Saturday at 7:00 p.m. officially marks the beginning of hockey season. In other words, Saturday all other sports on campus can fade into oblivion.
There’s no need to pontificate on how or why hockey season overshadows all other athletic endeavors. It’s obvious — it’s the only sport that sells out. So as all the fall sports finish up their respective campaigns, we Cornellians won’t care. We will be bundling up so we can stand on Lynah’s benches.
The hysteria began in mid-August. In order to create a more rabid fan base, the hockey ticket office reinstated the ticket line. About six weekends ago, the Lynah Faithful waited for days in line and abided by a convoluted list of rules to obtain coveted season tickets.
Last Friday, the hockey team’ senior tri-captains — Danny Powell, Larry Pierce and Andrew McNiven — took out a full page ad in the Sun. In it they say to the Lynah Faithful, “The only thing we are asking is that there is no profanity in the cheers.”
It’s heartening to learn that the hockey players think that their fans speak like drunken sailors. I guess that means that the tri-captains along with the rest of the team will also be curbing their language on the ice. The same 7-year-olds who “have to ask their parents what the ‘F word’ means” after hearing our cheers will also ask the same question about the expletives emanating from the players’ bench.
Knowing that the Sun’s ad would probably be disregarded or forgotten, the athletic department littered the stands with flyers expressing the new policy. A half-dozen trees were sacrificed to express the message: “Cornell is on notice that cheers using the ‘f-word’ and calling someone an ‘a-hole’ could penalize the team on the ice.”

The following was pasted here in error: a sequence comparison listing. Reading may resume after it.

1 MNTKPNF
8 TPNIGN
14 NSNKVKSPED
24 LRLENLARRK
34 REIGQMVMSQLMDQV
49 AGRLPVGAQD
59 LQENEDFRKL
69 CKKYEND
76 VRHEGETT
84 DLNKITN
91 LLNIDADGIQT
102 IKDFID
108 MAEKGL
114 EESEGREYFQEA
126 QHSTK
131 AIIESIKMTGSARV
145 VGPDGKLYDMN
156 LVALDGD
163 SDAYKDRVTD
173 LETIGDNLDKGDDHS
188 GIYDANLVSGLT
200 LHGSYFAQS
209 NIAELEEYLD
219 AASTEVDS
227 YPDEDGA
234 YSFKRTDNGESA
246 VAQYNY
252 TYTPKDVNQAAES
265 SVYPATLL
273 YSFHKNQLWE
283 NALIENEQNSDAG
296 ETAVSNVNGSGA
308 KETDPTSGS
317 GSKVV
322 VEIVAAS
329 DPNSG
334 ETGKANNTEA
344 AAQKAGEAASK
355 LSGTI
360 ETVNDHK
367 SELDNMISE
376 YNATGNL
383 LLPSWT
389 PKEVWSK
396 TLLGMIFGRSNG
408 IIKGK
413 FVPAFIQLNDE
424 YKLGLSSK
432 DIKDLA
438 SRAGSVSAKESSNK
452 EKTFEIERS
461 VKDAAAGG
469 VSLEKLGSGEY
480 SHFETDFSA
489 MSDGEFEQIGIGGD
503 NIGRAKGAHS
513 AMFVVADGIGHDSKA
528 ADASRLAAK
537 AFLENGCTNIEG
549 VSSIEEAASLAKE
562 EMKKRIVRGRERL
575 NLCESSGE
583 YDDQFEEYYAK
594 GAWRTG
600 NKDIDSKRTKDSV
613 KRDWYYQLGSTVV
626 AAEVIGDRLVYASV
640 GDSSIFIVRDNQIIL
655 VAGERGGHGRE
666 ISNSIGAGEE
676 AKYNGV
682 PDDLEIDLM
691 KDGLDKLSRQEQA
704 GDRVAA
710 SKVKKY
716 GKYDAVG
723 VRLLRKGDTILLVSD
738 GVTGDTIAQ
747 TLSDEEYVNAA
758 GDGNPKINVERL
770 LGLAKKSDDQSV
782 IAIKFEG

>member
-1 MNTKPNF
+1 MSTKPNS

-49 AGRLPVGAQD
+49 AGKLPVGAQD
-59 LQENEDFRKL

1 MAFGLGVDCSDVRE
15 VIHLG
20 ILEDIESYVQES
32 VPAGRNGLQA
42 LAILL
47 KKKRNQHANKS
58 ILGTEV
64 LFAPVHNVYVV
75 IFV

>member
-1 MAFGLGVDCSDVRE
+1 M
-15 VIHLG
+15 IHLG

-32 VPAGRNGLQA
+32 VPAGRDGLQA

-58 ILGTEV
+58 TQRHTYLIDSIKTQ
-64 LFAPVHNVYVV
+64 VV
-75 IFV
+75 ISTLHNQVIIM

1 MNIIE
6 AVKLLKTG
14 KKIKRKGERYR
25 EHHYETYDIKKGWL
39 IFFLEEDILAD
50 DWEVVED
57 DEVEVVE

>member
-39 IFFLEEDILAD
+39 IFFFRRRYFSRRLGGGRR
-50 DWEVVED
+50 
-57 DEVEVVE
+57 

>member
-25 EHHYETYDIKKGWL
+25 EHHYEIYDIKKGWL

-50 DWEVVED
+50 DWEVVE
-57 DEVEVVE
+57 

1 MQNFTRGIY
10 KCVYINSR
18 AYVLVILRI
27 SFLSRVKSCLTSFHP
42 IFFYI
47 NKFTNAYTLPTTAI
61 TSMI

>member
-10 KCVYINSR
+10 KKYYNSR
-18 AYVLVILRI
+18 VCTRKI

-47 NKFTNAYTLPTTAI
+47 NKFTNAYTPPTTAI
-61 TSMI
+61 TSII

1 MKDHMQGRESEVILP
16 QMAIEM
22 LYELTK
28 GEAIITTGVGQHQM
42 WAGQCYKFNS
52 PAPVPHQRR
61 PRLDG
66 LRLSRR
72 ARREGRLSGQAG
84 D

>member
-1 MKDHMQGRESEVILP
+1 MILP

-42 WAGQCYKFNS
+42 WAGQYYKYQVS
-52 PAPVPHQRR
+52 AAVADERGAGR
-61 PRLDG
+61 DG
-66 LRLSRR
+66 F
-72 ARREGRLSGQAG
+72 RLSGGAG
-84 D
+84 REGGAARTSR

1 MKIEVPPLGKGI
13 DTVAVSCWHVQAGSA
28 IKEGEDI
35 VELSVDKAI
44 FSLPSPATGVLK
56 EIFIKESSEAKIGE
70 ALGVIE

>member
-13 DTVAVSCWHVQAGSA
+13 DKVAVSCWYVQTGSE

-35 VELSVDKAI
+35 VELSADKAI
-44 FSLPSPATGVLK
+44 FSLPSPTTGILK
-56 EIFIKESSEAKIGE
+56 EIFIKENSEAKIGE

In addition, an increased number of serious, shifty-eyed ushers patrolled the stands during the scrimmage against Waterloo last Saturday. They waved their fingers at profane fans, who were timidly testing the enforcers. No one was escorted out of Lynah, nor was the team penalized, but the crowd was eerily hushed.
The hockey office that depends on the fans’ undying support, that dissolved the ticket lottery system so that the die-hard fans (and line-cutters) would have first choice of seats, is limiting the cheers. It tried to assemble the most zealous fans, but at the same time denies those fans the qualities that classified them as zealous.
Hockey enthusiast and a member of a hockey discussion forum, Adriano “Age” Manocchia, is one of the people who became irritated when he discovered the new sanctions.
“I’ve been going to games since ’93 and they’ve been getting quieter each year,” he said.
He continued to recount a situation between an usher and a band member. The band member was severely chastised after chanting that the Waterloo goalie sucked. Even the harshest skeptic can accept that some of the Lynah cheers are crude for virgin ears, but suck is a G-rated word. It appears in Saturday morning cartoons, but our college audience is censored from enunciating it.
Well, Manocchia has a plan to make the hockey games a whole lot quieter. He and the hockey discussion forum are planning a silent protest and sit-down for the first period of the season opener against Sacred Heart. He will be handing out fliers in the tradition of athletic director Andy Noel at the game.
It is unfortunate that the athletic department expressed such blatant disregard for the Lynah Faithful. Opponents dread visiting the East Hill because of our notoriously rabid fans. There is no idea of how many games were decided by the sheer decibel level in Lynah. There is no idea how rattled visiting goalies become when they’re repeatedly told that they suck.
Besides, if parents don’t want to expose their children to vulgar language, they should not bring them to hockey games, R-rated movies or Eminem concerts. Show me one venue in sports that only uses clean language, and I’ll show you an empty stadium.
The whole controversy is just a bunch of bullshit- I can still say that, can’t I.
Archived article by Amanda Angel